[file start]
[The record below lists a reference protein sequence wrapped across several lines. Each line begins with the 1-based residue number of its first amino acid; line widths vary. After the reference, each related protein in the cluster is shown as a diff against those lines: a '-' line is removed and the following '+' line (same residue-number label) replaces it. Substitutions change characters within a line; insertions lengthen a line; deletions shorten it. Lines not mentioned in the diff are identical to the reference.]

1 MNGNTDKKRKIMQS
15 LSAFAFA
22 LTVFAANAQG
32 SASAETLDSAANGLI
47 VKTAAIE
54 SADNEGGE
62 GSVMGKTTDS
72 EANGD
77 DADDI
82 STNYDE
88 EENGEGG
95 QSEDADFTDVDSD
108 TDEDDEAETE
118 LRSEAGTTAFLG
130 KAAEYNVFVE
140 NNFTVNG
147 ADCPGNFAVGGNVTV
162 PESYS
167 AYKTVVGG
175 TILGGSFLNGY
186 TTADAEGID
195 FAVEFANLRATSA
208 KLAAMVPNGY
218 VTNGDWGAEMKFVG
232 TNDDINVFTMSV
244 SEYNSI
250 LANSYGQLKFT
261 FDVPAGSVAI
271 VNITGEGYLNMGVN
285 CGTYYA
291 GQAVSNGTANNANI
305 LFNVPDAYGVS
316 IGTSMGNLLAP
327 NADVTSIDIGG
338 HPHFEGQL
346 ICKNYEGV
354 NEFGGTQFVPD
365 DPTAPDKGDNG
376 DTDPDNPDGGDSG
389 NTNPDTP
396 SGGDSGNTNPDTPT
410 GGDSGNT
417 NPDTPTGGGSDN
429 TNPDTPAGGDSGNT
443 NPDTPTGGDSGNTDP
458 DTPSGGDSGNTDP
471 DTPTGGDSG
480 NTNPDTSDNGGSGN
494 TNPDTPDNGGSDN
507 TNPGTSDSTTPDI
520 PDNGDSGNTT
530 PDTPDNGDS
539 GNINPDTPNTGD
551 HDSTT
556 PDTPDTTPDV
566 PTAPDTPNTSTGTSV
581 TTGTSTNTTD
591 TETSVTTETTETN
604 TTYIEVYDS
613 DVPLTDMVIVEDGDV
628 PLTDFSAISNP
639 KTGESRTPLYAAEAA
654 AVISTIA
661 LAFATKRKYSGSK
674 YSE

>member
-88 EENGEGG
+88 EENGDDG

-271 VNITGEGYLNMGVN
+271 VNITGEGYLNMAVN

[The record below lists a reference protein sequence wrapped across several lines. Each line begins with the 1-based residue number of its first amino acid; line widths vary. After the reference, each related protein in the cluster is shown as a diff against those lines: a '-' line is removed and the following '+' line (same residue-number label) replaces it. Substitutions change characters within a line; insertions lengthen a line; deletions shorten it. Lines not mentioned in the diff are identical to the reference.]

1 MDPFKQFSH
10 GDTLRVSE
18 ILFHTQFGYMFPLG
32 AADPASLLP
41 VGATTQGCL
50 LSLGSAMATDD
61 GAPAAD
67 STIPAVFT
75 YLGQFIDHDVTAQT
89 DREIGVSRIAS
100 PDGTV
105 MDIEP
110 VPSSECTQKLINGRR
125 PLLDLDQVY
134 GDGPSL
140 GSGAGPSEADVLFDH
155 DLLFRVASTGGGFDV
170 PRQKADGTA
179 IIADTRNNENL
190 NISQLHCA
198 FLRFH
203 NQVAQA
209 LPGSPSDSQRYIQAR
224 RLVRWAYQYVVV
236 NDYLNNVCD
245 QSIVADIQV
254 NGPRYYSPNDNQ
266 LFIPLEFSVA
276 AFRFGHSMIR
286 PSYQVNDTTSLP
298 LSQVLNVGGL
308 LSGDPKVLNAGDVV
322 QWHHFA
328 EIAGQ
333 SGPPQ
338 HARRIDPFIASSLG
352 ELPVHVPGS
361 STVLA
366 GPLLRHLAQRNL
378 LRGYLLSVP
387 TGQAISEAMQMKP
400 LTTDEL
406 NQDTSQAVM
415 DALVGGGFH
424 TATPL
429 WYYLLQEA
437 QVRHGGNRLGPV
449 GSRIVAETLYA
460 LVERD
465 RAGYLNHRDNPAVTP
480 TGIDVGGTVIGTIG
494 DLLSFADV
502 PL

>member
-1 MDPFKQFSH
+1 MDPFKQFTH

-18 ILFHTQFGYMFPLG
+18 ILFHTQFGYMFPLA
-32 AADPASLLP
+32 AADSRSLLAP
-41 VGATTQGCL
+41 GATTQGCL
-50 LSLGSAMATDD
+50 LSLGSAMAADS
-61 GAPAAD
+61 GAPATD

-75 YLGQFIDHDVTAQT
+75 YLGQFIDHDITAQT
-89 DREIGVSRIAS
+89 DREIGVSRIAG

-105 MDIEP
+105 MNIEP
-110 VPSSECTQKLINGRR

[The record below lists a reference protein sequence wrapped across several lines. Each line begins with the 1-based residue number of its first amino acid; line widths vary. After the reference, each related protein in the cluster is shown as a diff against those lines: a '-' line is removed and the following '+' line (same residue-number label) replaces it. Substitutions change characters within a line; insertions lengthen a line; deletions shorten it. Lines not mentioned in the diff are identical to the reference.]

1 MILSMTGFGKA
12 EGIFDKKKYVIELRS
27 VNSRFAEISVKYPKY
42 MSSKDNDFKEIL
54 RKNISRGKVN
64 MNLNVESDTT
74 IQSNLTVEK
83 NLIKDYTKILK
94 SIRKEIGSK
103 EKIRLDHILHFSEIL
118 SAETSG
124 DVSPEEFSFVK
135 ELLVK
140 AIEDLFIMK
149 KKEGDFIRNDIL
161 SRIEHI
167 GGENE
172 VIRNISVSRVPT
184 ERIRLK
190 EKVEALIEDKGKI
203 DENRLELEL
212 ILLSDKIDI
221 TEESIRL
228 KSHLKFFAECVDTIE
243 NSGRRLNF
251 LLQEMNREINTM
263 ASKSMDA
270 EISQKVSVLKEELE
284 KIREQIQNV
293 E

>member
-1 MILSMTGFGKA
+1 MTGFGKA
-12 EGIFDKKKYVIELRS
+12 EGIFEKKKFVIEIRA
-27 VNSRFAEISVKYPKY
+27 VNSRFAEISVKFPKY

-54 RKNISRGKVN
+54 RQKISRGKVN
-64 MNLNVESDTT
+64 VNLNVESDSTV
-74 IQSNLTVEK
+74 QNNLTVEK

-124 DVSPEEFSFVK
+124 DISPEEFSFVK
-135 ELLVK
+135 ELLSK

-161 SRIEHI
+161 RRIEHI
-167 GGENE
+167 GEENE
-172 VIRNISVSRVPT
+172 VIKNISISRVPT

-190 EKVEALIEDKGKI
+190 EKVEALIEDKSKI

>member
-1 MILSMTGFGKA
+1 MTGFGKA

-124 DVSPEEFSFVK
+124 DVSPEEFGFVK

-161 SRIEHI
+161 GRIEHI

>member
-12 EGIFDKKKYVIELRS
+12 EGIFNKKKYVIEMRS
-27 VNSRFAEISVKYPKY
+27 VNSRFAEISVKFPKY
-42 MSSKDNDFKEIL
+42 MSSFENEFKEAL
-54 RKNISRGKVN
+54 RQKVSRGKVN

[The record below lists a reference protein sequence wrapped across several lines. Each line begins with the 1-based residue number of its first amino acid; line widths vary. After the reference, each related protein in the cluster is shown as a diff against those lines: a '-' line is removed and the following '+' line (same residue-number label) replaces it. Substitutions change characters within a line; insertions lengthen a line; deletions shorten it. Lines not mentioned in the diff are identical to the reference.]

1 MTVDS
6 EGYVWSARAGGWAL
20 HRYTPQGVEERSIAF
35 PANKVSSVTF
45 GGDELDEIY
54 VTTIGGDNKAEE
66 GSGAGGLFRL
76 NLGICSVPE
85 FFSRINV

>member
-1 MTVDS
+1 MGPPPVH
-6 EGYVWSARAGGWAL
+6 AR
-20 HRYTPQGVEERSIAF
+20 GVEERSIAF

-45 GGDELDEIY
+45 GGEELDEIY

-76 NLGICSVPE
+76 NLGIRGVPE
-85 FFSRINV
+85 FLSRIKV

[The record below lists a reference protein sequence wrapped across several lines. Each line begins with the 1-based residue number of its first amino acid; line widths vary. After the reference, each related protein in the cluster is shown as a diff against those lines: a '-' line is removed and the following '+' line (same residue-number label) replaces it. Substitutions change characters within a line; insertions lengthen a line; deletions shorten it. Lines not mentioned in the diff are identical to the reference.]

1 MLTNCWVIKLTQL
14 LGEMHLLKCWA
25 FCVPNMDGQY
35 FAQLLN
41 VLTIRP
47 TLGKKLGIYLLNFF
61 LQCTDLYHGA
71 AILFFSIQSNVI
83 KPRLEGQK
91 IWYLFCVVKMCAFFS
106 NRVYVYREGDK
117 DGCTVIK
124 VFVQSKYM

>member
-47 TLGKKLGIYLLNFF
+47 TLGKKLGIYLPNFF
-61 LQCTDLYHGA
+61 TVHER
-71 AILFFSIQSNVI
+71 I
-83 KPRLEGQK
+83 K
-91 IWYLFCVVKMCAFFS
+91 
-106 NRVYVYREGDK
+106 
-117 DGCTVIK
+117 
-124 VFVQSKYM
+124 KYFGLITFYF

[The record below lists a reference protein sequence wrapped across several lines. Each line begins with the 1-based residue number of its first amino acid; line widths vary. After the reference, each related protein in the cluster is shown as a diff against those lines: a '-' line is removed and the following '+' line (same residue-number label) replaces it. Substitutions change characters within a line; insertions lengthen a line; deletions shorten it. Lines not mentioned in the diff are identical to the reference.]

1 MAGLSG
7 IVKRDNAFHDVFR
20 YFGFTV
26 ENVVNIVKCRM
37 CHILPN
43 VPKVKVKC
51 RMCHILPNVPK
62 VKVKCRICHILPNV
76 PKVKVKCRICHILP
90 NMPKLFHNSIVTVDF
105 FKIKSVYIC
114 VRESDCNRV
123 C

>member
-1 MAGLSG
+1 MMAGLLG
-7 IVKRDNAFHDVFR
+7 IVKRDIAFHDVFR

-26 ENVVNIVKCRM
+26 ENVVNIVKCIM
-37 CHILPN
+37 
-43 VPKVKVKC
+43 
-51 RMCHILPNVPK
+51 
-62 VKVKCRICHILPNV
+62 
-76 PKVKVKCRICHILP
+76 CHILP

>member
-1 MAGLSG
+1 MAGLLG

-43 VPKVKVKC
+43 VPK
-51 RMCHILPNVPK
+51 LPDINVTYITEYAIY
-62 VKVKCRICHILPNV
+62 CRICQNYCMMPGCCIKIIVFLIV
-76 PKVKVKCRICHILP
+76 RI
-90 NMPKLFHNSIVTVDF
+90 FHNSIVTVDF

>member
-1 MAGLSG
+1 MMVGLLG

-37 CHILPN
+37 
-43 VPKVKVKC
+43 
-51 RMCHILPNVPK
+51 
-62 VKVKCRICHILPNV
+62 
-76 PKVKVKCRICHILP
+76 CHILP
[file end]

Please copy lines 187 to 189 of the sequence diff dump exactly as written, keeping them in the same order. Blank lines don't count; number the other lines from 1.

+64 VNLNVESDSTV
-74 IQSNLTVEK
+74 QNNLTVEK